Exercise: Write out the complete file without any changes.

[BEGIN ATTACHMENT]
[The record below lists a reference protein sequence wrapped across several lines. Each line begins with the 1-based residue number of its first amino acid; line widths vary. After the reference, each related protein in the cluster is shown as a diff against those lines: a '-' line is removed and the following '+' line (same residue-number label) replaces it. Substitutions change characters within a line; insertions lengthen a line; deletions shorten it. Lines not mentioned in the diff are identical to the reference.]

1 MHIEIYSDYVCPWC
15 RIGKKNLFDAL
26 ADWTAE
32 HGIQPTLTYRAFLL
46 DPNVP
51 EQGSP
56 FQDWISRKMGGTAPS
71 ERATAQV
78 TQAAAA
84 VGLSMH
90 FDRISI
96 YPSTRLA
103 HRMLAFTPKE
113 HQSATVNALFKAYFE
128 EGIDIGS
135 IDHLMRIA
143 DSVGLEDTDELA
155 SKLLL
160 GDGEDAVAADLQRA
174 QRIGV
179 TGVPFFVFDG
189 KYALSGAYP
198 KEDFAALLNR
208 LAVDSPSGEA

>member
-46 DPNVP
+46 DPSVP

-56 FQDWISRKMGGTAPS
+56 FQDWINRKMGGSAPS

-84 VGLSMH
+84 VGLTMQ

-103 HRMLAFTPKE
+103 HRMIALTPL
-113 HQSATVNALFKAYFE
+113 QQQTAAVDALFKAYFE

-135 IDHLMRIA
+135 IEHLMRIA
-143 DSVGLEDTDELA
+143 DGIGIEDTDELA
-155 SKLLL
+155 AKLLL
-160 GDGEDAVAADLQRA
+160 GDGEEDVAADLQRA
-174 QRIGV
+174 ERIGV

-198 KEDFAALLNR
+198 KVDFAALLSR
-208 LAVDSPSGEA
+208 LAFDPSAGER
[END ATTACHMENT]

[The record below lists a reference protein sequence wrapped across several lines. Each line begins with the 1-based residue number of its first amino acid; line widths vary. After the reference, each related protein in the cluster is shown as a diff against those lines: a '-' line is removed and the following '+' line (same residue-number label) replaces it. Substitutions change characters within a line; insertions lengthen a line; deletions shorten it. Lines not mentioned in the diff are identical to the reference.]

1 MHIEIYSDYVCPWC
15 RIGKKNLFDAL
26 ADWTAE
32 HGIQPTLTYRAFLL
46 DPNVP
51 EQGSP
56 FQDWISRKMGGTAPS
71 ERATAQV
78 TQAAAA
84 VGLSMH
90 FDRISI
96 YPSTRLA
103 HRMLAFTPKE
113 HQSATVNALFKAYFE
128 EGIDIGS
135 IDHLMRIA
143 DSVGLEDTDELA
155 SKLLL
160 GDGEDAVAADLQRA
174 QRIGV
179 TGVPFFVFDG
189 KYALSGAYP
198 KEDFAALLNR
208 LAVDSPSGEA

>member
-46 DPNVP
+46 DPSVP

-56 FQDWISRKMGGTAPS
+56 FQDWINRKMGGSAPS

-84 VGLSMH
+84 VGLTMQ

-103 HRMLAFTPKE
+103 HRMIALTPL
-113 HQSATVNALFKAYFE
+113 QQQTAAVDALFKAYFE

-135 IDHLMRIA
+135 IEHLMRIA
-143 DSVGLEDTDELA
+143 DGIGIEDTDELA
-155 SKLLL
+155 AKLLL
-160 GDGEDAVAADLQRA
+160 GDGEEDVAADLQRA
-174 QRIGV
+174 ERIGV

-198 KEDFAALLNR
+198 KVDFAALLSR
-208 LAVDSPSGEA
+208 LAFDPSAGER